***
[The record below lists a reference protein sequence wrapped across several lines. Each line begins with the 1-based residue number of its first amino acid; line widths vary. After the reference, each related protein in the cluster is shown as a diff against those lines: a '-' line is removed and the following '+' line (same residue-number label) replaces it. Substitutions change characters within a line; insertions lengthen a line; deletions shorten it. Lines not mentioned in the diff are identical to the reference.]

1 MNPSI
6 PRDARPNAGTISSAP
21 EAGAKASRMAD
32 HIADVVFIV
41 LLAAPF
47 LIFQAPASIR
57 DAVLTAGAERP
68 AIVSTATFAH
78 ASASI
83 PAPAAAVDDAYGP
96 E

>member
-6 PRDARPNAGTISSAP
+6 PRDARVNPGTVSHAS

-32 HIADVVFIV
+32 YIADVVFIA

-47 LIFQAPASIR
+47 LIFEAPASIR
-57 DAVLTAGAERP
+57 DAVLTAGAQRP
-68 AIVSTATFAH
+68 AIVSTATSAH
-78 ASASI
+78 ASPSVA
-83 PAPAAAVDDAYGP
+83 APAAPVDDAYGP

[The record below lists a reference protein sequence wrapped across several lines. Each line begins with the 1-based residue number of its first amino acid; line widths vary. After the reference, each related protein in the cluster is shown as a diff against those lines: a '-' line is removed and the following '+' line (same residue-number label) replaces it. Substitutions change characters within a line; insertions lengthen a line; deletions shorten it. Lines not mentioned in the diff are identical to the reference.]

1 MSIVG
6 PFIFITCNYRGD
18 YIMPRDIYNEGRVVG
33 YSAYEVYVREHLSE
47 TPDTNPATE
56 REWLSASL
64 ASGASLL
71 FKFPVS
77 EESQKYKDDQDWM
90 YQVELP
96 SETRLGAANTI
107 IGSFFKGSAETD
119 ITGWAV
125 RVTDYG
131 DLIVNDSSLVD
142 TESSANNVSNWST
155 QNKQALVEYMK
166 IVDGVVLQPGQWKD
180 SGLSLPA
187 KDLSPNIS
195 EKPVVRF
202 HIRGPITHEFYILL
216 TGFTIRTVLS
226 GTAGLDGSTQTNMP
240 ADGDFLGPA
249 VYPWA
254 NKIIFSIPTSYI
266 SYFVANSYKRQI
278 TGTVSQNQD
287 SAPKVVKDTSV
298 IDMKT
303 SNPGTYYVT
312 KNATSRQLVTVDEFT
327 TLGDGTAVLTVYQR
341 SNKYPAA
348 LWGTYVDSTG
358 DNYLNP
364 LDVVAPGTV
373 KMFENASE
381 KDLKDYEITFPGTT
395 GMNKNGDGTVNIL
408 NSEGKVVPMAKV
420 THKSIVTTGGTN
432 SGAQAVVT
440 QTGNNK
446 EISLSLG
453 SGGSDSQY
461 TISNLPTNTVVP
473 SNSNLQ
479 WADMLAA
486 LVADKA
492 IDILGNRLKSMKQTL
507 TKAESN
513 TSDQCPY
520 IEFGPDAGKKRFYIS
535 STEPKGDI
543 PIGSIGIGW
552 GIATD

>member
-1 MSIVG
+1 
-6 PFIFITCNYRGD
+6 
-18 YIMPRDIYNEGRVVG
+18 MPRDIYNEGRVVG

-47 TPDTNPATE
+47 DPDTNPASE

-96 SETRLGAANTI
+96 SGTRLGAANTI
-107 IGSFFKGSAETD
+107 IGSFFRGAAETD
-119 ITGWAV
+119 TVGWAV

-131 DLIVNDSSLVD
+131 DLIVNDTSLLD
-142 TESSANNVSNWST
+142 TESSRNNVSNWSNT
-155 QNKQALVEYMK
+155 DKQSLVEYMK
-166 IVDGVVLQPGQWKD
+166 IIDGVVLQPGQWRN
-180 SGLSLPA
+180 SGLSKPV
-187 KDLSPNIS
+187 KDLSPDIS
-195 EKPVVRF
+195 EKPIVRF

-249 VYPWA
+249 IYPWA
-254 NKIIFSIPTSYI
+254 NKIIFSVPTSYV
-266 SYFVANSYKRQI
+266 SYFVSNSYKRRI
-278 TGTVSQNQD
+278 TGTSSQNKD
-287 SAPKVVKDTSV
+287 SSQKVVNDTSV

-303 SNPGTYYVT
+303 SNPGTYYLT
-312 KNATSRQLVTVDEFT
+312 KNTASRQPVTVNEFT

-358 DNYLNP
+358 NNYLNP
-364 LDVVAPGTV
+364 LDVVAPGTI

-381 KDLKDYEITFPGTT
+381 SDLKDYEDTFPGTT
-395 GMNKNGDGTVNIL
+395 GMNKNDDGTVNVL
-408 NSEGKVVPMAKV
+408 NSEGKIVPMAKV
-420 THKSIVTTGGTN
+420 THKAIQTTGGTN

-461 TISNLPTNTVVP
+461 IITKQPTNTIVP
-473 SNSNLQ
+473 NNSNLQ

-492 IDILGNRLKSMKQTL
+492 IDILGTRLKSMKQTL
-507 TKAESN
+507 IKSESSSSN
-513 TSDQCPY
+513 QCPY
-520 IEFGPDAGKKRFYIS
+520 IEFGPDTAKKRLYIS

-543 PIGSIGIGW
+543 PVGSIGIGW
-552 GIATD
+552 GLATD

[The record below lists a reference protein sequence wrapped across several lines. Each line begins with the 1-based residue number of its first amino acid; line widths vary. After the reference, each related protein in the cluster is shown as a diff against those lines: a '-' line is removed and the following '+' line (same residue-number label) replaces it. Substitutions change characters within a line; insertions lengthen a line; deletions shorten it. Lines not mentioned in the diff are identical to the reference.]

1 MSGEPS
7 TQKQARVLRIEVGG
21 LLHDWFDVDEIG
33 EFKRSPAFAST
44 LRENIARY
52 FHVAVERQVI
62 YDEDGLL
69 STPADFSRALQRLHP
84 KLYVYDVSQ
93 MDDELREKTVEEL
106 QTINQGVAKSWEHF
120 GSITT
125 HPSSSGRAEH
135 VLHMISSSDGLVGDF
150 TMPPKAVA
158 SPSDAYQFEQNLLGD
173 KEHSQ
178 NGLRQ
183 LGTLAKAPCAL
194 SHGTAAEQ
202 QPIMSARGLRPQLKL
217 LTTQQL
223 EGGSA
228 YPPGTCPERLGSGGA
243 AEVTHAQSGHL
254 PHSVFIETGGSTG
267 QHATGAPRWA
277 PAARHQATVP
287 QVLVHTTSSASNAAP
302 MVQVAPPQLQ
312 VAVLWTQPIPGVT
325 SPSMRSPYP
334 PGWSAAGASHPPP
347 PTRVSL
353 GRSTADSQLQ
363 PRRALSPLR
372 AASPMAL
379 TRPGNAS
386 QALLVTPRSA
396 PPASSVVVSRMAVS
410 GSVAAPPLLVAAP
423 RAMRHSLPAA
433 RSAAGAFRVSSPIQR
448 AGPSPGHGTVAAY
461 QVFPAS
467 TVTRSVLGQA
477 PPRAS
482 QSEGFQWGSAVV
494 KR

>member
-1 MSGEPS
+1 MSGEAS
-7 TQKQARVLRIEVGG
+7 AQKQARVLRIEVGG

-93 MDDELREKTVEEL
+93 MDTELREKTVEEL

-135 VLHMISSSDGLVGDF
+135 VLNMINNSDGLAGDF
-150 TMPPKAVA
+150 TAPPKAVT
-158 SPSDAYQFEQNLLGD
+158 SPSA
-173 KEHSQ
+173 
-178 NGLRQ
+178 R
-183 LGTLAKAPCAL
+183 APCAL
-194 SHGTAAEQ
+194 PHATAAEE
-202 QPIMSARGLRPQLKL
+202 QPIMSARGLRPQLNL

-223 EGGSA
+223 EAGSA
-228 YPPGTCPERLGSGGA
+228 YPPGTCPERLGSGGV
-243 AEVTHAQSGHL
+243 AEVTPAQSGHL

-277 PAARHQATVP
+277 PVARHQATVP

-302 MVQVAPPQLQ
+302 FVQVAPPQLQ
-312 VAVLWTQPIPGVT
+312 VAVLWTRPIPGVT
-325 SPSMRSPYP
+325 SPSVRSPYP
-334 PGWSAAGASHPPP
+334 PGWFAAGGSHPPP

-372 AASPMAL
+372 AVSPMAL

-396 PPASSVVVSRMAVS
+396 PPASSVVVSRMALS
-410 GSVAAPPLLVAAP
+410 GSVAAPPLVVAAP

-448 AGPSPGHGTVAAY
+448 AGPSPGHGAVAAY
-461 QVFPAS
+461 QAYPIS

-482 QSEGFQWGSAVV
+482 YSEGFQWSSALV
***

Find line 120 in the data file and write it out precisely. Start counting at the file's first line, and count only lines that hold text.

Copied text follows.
-266 SYFVANSYKRQI